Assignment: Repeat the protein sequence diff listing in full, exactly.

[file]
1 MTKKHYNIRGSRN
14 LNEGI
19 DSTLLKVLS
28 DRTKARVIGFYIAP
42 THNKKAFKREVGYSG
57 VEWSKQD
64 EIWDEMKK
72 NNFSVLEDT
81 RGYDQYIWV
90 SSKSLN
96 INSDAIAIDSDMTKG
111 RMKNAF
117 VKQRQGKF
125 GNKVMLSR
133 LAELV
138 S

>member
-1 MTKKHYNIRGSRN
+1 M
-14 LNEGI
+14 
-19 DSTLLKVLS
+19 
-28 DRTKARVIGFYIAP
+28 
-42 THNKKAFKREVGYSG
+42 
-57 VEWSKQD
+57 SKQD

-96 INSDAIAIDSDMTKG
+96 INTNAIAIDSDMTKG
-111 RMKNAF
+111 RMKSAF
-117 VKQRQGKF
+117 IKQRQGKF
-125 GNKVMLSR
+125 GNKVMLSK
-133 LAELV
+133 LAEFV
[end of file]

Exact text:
1 MTKKHYNIRGSRN
14 LNEGI
19 DSTLLKVLS
28 DRTKARVIGFYIAP
42 THNKKAFKREVGYSG
57 VEWSKQD
64 EIWDEMKK
72 NNFSVLEDT
81 RGYDQYIWV
90 SSKSLN
96 INSDAIAIDSDMTKG
111 RMKNAF
117 VKQRQGKF
125 GNKVMLSR
133 LAELV
138 S

>member
-1 MTKKHYNIRGSRN
+1 M
-14 LNEGI
+14 
-19 DSTLLKVLS
+19 
-28 DRTKARVIGFYIAP
+28 
-42 THNKKAFKREVGYSG
+42 
-57 VEWSKQD
+57 SKQD

-96 INSDAIAIDSDMTKG
+96 INTNAIAIDSDMTKG
-111 RMKNAF
+111 RMKSAF
-117 VKQRQGKF
+117 IKQRQGKF
-125 GNKVMLSR
+125 GNKVMLSK
-133 LAELV
+133 LAEFV